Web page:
Elizabeth Alexander (press secretary)

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Elizabeth Alexander
Press Secretary for the Vice President of the United States
In office
January 20, 2009 – 2011
Vice PresidentJoe Biden
Personal details
Elizabeth Evans Alexander
Spouse(s)David Wade
Alma materTexas A&M University (BA, 2001),
Georgetown Law School (J.D.)

Elizabeth Evans Alexander is a Washington lawyer. She served as Press Secretary to Vice President Joe Biden from 2009 to 2011.


Elizabeth Alexander began working for U.S. Senator Joe Biden in 2006, as Communications Director in his Senate office and for the Senate Foreign Relations Committee of which he was chairman.[1][2] After the 2008 election, Vice President-elect Biden named her as his Press Secretary in December 2008, and she served in that role from his inauguration in January 2008[1] until June 2011. Biden announced in May of that year that she would soon be leaving his office to practice law.[3] Alexander was succeeded by Kendra Barkoff, the former Deputy Communications Director and Press Secretary to Secretary of the Interior Ken Salazar.[4]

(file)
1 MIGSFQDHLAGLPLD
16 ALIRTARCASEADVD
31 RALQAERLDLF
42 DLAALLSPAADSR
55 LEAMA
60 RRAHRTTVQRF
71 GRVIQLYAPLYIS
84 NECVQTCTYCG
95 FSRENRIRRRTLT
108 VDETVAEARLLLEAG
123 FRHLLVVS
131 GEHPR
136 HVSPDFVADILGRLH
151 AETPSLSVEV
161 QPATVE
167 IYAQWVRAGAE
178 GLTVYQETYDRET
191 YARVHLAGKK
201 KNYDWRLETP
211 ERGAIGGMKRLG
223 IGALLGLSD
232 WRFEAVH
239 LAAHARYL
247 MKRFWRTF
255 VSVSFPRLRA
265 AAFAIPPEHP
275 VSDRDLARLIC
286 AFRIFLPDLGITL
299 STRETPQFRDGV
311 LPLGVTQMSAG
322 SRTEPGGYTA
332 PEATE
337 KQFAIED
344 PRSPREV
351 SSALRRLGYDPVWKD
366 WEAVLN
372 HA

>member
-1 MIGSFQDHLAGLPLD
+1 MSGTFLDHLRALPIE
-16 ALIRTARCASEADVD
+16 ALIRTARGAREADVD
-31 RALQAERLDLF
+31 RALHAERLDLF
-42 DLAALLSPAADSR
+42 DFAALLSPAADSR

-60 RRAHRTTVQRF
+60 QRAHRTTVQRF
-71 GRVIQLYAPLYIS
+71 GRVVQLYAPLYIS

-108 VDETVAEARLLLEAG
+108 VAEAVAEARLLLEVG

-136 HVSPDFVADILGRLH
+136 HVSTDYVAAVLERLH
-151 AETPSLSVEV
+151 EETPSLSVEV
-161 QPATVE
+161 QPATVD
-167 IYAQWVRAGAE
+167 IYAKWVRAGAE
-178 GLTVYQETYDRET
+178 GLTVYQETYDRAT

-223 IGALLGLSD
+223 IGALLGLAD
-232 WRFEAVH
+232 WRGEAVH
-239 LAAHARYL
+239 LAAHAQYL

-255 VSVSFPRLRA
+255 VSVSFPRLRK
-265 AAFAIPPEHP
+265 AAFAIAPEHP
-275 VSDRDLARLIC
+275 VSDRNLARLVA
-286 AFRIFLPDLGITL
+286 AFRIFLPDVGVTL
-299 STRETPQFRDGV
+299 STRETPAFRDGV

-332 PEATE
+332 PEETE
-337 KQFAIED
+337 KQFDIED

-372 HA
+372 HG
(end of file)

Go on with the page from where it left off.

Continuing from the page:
Previously, Alexander served as Press Secretary for the United Nations Foundation, creating media campaigns to highlight UN causes around the world. During the 2004 general election campaign, she traveled the country as DNC Chairman Terry McAuliffe's press secretary.[1] During the 2004 primary campaign, she served as Rep. Dick Gephardt's South Carolina press secretary.[1] Prior, Alexander was Rep. Adam Schiff's (D-CA) Communications Director and Deputy Press Secretary for U.S. Senator Chuck Schumer (D-NY).[1][5]

Alexander is from Cleburne, Texas, and graduated with a bachelor's degree in Political Science from Texas A&M University.[1]


  1. ^ a b c d e f "Elizabeth Alexander". whorunsgov.com - Washington Post. Archived from the original on 2009-03-30. Retrieved 2009-04-01.
  2. ^ Rhee, Foon (December 16, 2008). "Another journalist switches sides". Boston Globe. Retrieved 2009-04-01.
  3. ^ "CHS grad leaving Biden press secretary office to practice law". Retrieved 2013-04-29.
  4. ^ "Vice President Biden Announces Staff Changes" (Press release). Obamawhitehouse.archives.gov. May 23, 2011. Retrieved April 6, 2017.
  5. ^ "Elizabeth Alexander, Congressional Staffer". Legistorm. Retrieved 2009-04-01.

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